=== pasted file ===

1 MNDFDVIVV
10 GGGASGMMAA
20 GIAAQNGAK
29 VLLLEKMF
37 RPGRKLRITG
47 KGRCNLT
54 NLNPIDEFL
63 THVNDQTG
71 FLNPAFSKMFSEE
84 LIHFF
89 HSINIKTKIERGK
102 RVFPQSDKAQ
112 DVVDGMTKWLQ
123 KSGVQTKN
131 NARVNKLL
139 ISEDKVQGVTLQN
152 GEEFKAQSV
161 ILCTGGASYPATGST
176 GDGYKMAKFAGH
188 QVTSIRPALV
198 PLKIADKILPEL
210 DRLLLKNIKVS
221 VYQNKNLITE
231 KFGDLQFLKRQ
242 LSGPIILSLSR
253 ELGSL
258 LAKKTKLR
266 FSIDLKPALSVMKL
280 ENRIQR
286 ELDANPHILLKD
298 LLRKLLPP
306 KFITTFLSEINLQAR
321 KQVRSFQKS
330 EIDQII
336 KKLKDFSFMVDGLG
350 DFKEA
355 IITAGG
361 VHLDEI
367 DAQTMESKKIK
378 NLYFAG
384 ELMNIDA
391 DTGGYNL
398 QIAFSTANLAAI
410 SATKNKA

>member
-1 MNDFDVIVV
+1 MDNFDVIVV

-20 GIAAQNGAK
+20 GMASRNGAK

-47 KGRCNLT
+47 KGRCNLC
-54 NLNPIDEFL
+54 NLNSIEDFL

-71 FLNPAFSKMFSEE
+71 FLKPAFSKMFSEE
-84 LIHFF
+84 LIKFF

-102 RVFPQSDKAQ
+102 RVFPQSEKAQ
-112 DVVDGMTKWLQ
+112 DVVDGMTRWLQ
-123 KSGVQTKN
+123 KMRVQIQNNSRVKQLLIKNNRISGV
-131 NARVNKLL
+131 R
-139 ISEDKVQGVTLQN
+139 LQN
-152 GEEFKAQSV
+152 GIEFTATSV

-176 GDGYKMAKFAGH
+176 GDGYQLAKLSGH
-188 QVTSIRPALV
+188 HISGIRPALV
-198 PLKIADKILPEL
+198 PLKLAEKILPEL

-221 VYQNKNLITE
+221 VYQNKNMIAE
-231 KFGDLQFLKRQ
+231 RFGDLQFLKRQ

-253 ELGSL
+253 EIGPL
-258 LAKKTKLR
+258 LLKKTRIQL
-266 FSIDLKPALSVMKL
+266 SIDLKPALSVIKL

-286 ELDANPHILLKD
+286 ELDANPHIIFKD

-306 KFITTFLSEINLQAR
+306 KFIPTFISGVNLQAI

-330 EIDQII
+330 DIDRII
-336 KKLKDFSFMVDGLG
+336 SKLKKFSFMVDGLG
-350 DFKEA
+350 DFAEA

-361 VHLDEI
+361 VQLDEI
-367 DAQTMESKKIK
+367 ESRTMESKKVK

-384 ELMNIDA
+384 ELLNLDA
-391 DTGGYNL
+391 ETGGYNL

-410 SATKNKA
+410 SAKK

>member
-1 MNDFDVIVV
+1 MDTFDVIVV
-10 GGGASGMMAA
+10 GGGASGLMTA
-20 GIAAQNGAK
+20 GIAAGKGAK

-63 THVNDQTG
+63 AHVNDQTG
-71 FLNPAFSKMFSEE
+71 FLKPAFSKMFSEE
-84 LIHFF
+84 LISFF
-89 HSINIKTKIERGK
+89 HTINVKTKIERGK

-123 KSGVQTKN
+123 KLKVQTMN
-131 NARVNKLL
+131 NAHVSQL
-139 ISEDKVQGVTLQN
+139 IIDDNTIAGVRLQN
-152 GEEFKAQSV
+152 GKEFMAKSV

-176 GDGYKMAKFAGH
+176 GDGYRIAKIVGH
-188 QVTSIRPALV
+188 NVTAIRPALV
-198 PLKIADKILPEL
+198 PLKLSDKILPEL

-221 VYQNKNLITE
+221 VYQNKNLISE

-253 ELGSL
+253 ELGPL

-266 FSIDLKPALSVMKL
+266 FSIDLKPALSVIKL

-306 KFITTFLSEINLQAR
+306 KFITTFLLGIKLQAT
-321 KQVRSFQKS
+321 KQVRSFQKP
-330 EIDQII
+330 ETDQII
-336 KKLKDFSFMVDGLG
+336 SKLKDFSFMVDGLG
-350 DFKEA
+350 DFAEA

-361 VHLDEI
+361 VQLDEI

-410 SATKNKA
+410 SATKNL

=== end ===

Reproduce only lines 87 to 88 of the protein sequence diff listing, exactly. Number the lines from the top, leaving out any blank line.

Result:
+286 ELDANPHIIFKD

-306 KFITTFLSEINLQAR